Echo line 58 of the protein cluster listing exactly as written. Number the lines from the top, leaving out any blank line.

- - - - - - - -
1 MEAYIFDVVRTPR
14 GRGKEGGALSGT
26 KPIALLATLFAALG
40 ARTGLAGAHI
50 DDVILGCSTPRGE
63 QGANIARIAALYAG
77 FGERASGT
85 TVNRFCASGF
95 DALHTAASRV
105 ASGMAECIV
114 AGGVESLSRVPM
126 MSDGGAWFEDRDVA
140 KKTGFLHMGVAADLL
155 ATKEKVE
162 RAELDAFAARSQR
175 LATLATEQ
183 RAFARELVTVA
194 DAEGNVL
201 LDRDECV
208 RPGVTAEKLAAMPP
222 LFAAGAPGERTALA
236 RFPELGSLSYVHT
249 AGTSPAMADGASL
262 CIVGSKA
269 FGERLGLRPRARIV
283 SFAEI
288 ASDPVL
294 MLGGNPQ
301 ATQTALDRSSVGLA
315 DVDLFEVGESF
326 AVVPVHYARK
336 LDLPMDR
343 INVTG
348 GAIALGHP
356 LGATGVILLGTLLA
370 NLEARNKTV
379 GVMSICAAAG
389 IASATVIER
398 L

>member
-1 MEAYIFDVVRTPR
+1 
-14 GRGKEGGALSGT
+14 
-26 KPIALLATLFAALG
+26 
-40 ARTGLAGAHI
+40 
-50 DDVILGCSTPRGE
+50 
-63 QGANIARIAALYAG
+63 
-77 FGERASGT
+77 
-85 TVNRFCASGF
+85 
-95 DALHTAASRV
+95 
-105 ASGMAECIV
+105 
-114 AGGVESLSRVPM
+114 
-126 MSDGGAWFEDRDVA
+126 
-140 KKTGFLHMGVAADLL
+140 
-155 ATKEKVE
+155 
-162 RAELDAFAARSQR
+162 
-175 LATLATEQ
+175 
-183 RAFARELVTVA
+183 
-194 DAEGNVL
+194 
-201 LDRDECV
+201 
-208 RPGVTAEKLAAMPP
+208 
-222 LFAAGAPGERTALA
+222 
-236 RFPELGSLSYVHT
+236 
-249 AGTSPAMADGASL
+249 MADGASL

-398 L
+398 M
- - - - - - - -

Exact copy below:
+95 